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I am just starting out with Haskell and Yesod so please forgive if I am missing something obvious.

I am noticing that fileContentType in Yesod.Request.FileInfo is a Text even though Yesod.Content has an explicit ContentType. I'm wondering, why is it not a ContentType instead and what is the cleanest conversion?

Thanks in advance!

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2 Answers 2

up vote 2 down vote accepted

This comes down to a larger issue. A lot of the HTTP spec is stated in terms of ASCII. The question is, how do we represent it. There are essentially three choices:

  1. Create a special newtype Ascii around a ByteString. This is the most correct, but also very tedious since it involves a lot of wrapping/unwrapping. We tried this approach, and got a lot of negative feedback.
  2. Use normal ByteStrings. This is efficient, and mostly correct, but allows people to enter non-ASCII binary data.
  3. Use Text (or String). This is the most developer-friendly, but allows you to enter non-ASCII character data. It's a bit less efficient than (1) or (2) due to the encoding/decoding overhead.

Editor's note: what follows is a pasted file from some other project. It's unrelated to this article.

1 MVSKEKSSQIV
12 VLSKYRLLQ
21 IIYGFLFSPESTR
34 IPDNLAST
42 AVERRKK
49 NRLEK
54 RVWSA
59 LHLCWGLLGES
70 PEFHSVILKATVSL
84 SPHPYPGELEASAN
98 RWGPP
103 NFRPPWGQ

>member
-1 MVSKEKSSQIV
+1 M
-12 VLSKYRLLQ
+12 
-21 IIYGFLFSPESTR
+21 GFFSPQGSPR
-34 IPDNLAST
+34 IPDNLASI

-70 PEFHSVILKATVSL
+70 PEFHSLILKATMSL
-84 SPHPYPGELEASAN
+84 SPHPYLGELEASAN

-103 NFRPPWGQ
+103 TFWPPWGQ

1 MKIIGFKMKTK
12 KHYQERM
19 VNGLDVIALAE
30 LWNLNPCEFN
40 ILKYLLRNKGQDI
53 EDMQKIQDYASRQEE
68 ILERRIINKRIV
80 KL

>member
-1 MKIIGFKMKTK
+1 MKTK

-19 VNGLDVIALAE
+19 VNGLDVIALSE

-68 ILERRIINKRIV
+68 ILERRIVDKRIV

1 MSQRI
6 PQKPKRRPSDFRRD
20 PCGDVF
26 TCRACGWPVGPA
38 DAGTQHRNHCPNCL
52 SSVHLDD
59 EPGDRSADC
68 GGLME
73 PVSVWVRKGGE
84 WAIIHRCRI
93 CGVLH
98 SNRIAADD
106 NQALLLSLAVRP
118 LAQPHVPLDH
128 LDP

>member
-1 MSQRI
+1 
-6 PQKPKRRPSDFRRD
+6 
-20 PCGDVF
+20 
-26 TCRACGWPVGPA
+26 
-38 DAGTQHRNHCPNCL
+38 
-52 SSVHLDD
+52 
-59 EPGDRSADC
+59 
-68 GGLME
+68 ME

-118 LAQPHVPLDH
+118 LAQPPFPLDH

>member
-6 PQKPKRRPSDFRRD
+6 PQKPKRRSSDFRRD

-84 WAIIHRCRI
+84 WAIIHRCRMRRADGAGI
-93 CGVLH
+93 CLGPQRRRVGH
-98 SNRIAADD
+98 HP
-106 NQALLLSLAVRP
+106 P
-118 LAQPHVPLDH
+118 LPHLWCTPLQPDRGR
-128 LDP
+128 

Overall, we've been moving towards (3) for most operations, especially for things like sessions keys which are internal to Yesod. You could say that ContentType is an inconsistency and should be changed to Text, but I think it doesn't seem to bother anyone, is a bit more semantic, and a bit faster.

tl;dr: No good reason :)

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Ha! Well, good to know. Thanks for the explanation. I come from the Java world where current best practices would dictate 4. MIME-specific wrapper type for the sake of strong typing. –  svachalek Jan 24 '12 at 19:31

You have confused the type of Content with the type of ContentType. The fileContent field of FileInfo should be ContentType - and it is, modulo the type alias - the type of fileContentType is Text which would be ContentTypeType. It might help to imaging the last world as a prefixing adjective, so ContentType == the type of Content.

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As I understand it: ContentType is an alias for String, representing the mime type (e.g. "text/html") of the Content; fileContentType is a Text representing the mime type of the fileContent; fileContent is a ByteString representing the Content of the file. –  svachalek Jan 24 '12 at 19:02
Well then perhaps I confused it - Michael implies as much in his authoritative answer. –  Thomas M. DuBuisson Jan 24 '12 at 19:07

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